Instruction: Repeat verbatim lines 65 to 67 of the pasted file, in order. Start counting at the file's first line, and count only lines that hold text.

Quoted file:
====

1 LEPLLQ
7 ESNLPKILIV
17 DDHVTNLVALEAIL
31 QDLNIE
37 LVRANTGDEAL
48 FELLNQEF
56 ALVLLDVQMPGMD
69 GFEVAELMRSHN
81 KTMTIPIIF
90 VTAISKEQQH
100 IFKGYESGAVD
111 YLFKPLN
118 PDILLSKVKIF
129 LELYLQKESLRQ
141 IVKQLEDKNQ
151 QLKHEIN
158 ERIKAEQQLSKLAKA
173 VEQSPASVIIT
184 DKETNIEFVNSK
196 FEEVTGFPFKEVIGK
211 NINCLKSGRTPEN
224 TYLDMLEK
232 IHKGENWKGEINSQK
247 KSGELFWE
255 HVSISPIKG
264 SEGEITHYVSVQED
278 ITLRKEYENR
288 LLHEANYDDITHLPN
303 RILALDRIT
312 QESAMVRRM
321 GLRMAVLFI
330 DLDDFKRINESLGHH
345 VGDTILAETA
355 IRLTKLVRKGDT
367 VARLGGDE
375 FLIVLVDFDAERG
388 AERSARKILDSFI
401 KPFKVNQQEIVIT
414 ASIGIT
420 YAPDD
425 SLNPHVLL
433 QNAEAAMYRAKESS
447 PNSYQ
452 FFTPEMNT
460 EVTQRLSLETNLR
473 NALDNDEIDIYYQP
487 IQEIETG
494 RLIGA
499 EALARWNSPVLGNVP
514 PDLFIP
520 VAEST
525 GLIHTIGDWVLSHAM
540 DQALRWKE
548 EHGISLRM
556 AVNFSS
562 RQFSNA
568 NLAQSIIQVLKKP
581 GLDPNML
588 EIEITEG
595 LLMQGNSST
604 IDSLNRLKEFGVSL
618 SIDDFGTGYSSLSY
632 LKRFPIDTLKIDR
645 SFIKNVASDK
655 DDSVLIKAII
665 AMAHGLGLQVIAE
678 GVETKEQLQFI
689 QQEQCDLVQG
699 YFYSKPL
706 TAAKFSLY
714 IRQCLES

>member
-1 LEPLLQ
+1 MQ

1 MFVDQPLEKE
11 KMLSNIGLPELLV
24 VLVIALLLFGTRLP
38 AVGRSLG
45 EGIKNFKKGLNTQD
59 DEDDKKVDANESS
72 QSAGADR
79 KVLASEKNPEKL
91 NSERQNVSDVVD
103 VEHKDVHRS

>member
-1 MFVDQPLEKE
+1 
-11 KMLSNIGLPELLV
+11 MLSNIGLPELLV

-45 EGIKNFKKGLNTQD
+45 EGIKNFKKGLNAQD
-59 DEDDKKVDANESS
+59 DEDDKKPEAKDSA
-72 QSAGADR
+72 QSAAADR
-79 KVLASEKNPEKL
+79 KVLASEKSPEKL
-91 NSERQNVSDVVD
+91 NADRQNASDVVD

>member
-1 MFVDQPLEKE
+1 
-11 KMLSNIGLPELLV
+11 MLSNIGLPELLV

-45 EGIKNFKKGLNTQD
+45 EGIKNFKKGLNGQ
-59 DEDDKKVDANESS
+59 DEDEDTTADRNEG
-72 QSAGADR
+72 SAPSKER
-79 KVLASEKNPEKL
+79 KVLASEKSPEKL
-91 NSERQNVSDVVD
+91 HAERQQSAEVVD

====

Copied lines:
655 DDSVLIKAII
665 AMAHGLGLQVIAE
678 GVETKEQLQFI